New York. “One of the great films about childhood and life during wartime, Claude Berri’s piquant, piercing debut, The Two of Us (1967), also stands—despite its highly personal and historic milieu—as a study of a perennial generational conflict,” writes Alan Scherstuhl in the Village Voice. The U.S. premiere of a new 4K begins a week-long run tomorrow as part of the Quad Cinema’s series, A Very Berri Christmas, running through January 4.
“Jonas Mekas’s Mysteries is a film that takes as its subject not simply the performance it documents but the act of watching such a performance,” writes Chris Shields at Screen Slate. “Mekas’s camera zooms into the actions of The Living Theater founders Judith Malina and Julian Beck’s performers,” and “Philip Glass’s music (newly commissioned for the 2000 editing of the footage originally shot in 1966) drives this whirlpool of vision and thought with stirring force.” Screens tonight with Mekas’s A Walk (1990) as part of Jonas Mekas: 95 and Beyond, a series at Anthology Film Archives celebrating the birthday (on Christmas Eve) of its co-founder and artistic director.
“Whatever your stance on Christmas, there’s non-denominational fun to be had watching a campy 1980s film about a serial killer dressed as Santa Claus,” writes Benjamin Sutton at Hyperallergic. Charles E. Sellier Jr.’s Silent Night, Deadly Night (1984) “is now considered a pillar of the Christmas horror genre, along with the likes of Black Christmas (1974), Christmas Evil (1980), and Don’t Open Till Christmas (1984). As a holiday gift, Williamsburg’s Nitehawk cinema will screen Silent Night, Deadly Night Friday and Saturday nights. Santa costume optional.”
The IFC Center is presenting a new 4K digital restoration of Lewis Jackson’s Christmas Evil on Friday, Saturday, and Sunday at midnight. At Screen Slate, Jon Dieringer points out that, “if Christmas Evil looks incongruously beautiful for a trashy killer Santa movie, it’s because it’s one of the few American films of Argentinian cinematographer Ricardo Aronovich, whose credits include Hugo Santiago’s Invasión, Ruy Guerra’s Cinema Novo landmark Os Fuzis, Louis Malle’s Murmur of the Heart, Andrzej Żuławski’s That Most Important Thing: Love, and several Ettore Scola and Raúl Ruiz films. And yet John Waters routinely cites only one of his films as being among the best ever made—take a stab at which.”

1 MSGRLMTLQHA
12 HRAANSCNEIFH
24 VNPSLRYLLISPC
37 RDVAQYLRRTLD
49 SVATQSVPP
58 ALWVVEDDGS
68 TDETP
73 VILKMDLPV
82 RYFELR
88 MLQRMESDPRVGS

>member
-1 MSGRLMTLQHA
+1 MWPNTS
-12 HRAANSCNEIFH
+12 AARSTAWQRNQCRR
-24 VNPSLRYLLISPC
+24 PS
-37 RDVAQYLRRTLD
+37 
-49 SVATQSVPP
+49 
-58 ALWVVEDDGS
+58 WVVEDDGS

Los Angeles. The LA Weekly may be a thin shadow of what it once was, but Nathaniel Bell is still there, still highlighting the most notable screenings of the week ahead.
Oklahoma City. From today through December 31, the Museum of Art is presenting Christmas for Grown-Ups, a series featuring, for example, Arnaud Desplechin’s A Christmas Tale (2008) on 35 mm, Stanley Kubrick’s Eyes Wide Shut (1999), and Billy Wilder’s The Apartment (1960).
Also at TIFF, but this evening, is a 35 mm print of Sidney J. Furie’s Lady Sings the Blues (1972), screening as part of the Black Star series. Jesse Hawken tells the story behind the film and the rise of Diana Ross.
Berlin. Moviemento presents Weihnachtsfilmfestival 2017 from tomorrow through Sunday.
Vienna. “Every year between Christmas and New Year’s the Film Museum presents films with the Marx Brothers—lately in combination with films by other artists. This year, the brilliant cinema anarchist (and secretly a great comedian) Luis Buñuel will face the Marx Brothers with a selection of subversive and, in many respects, ‘marxian’ masterpieces such as Viridiana (1961) and Belle de jour (1967).” Brothers in Anarchism runs from Tuesday through December 30.
And currently running at the Austrian Film Museum through January 3 is This is not America – Austrian Drifters.
Taipei. La Camera Insabbiata, the virtual reality work by Laurie Anderson and Hsin-chien Huang that won the Best VR Experience Award in Venice, is on view at the Taipei Fine Arts Museum through February 25.
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